Hot stone massage is a specialty massage where the therapist uses smooth, heated stones to warm up tight muscles so he can work on pressure points and problem areas to alleviate tension and stress. Hot stones may either be placed on the body or used as an extension of the therapist's hands, which allows the therapist to work more deeply and more quickly.
This quick massage treatment method is the perfect way to relax while you're on vacation—especially if you experience chronic muscle soreness that's been agitated by a long flight or car ride. Along with relieving tension, hot stone massage can help to promote sleep, relieve pain related to autoimmune disease, boost immunity, and even decrease cancer symptoms like fatigue, nausea, depression, and pain.
Most spas offer their own versions of hot stone massage, but they might call it lava stone massage, river rock massage, or warm stone massage. A hot stone massage, however, takes a lot of skill and sensitivity on the part of the therapist. If you plan to book a hot stone massage while traveling, there are a few things to keep in mind when deciding if it's the right treatment for you.
How To Get A Great Hot Stone Massage
The quality of the treatment depends on how well the therapist has been trained, how skilled he or she is, and whether he or she enjoys doing the treatment. Some therapists don't like to do it because the hot stones are difficult to handle, but at least one therapist at most spas and resorts will provide this service.
Even a terrific massage therapist can only be moderately experienced in hot stone massage. In order to make sure you get a great hot stone massage, make sure your therapist has certification in hot stone therapy—while not required, you can relax with ease knowing your therapist has studied this method specifically. You can also ask where the therapist learned hot stone massage and how long he or she has been doing it to double check the quality of your massage.
Another approach is to ask the front desk if there is someone who is a specialist in hot stone massage. Some massage therapists love doing this treatment, while others aren't so good with it. A good front desk receptionist will know which therapist will be best for your specific needs.
The Process of Hot Stone Massage
Before you arrive, the massage therapist will sanitize the stones and heat them in a bath of 120 to 150-degree water. The stones themselves are usually basalt, a black volcanic rock that absorbs and retains heat well and has been smoothed by natural forces in the river or sea.
When you arrive, you will usually be asked to lay face down on a massage table. First, the therapist warms up the body with traditional Swedish massage, then massages you while holding a heated stone. As the stone cools, the therapist replaces it with another. The therapist uses many stones of various shapes and sizes—big ones on the big muscles, smaller ones on smaller muscles.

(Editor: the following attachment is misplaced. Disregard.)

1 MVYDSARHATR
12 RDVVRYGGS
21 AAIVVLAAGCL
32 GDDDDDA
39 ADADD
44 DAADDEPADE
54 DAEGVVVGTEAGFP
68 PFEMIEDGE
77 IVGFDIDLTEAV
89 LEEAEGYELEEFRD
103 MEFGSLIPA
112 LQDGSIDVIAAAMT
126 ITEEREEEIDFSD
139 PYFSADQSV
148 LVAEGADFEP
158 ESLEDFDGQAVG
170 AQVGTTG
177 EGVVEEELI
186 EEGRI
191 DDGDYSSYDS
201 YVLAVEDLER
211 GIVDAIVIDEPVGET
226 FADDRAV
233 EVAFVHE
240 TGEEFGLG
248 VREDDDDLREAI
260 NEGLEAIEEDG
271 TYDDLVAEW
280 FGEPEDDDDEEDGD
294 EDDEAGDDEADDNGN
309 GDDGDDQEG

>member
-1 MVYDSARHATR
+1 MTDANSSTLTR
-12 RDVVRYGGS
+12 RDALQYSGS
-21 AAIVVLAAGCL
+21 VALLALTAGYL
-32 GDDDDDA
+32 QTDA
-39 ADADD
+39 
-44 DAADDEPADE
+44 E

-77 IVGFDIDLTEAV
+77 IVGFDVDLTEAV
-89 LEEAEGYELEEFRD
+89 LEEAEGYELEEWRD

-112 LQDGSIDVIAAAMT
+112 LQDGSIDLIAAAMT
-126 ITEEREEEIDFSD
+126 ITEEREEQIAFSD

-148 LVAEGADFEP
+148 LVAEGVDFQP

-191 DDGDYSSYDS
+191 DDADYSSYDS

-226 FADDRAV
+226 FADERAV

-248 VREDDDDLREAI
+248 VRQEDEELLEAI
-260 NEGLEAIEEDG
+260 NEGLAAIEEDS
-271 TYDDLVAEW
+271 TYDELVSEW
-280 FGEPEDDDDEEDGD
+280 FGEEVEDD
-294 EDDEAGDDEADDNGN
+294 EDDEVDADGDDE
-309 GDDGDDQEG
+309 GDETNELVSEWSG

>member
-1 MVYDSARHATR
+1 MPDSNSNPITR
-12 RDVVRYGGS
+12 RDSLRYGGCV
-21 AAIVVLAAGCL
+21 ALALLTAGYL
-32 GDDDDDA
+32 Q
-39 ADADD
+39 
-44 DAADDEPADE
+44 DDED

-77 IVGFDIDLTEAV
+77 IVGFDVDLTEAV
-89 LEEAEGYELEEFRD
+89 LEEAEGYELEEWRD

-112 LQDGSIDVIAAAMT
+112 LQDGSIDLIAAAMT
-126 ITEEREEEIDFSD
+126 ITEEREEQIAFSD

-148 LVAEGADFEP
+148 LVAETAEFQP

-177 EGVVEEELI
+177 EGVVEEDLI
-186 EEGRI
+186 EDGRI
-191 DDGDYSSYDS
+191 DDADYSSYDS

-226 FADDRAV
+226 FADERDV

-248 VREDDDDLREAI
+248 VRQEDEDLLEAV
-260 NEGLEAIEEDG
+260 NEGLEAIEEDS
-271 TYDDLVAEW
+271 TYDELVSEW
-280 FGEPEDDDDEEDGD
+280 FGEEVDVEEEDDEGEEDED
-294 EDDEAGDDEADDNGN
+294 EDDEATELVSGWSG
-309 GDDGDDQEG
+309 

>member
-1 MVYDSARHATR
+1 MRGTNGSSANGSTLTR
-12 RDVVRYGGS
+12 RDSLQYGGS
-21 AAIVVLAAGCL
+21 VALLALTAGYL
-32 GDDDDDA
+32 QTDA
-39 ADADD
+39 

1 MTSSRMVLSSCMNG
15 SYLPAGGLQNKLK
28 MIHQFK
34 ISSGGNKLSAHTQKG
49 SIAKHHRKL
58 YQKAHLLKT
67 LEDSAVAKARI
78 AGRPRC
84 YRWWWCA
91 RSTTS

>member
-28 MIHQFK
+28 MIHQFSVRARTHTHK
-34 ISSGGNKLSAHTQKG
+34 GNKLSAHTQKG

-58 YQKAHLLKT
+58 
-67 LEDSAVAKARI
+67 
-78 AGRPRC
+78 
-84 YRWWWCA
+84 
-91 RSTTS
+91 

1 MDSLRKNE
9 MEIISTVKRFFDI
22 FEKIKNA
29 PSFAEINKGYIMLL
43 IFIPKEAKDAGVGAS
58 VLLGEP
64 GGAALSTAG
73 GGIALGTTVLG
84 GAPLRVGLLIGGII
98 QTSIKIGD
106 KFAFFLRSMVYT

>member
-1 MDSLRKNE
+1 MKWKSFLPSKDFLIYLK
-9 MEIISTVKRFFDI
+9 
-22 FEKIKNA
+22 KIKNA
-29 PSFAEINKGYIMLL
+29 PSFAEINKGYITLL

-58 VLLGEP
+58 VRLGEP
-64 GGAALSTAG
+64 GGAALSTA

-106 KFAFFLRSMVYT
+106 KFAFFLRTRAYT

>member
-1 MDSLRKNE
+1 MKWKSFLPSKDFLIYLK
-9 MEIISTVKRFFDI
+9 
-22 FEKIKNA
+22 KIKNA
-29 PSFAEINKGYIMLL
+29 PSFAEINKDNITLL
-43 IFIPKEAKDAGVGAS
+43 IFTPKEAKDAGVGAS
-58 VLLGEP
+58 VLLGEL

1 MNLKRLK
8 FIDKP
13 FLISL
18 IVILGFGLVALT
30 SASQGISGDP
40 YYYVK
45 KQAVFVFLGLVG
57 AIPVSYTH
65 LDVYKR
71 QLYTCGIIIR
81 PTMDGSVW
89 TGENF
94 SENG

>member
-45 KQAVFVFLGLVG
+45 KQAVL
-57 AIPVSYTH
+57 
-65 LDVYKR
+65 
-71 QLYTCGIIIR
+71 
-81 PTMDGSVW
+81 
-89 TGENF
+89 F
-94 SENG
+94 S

The therapist might also leave heated stones in specific points along your spine, in the palms of your hand, on your belly, or even between your toes to improve the flow of energy in your body. Many therapists believe that the stones themselves have an energetic charge that needs to be maintained by placing them in a spiral pattern.
Be sure to speak up if the stones are too warm or the pressure too intense, and you can always ask them to stop using the stones if you don't like how it feels. Additionally, if you like heat but not the stones, lava shells and steamed towels are another way to get heat into a massage.
Additional Information and Warnings
A hot stone massage is more expensive than a basic Swedish massage because it requires more preparation and clean-up and usually requires more time with the therapist. A typical hot stone massage costs between $125 and $150, but the price can go higher, especially at a resort or hotel spa.
If you are staying at a resort or spa retreat, be sure to book your hot stone massage early as facilities often only have one or two therapists who are proficient in the skill. Be sure to confirm that the therapist you book has specific training with hot stones, preferably through the LaStone Therapy certification program.
Hot stones warmed by a fire were originally used by Native Americans to treat aching muscles, but the modern revival of hot stones in massage is generally credited to Mary Nelson, a native of Tucson, Arizona, who trademarked her style of hot stone massage, called LaStone Therapy. In order to offer this method of hot stone massage, therapists must be certified through a course in the LaStone program.
Hot Stone massage is not appropriate if you have diabetes, high blood pressure, heart disease, or are on medication that thins your blood. You shouldn't get a hot stone massage if you are pregnant or have a sunburn, and you also may want to reconsider if you are menopausal, as it may trigger a hot flash.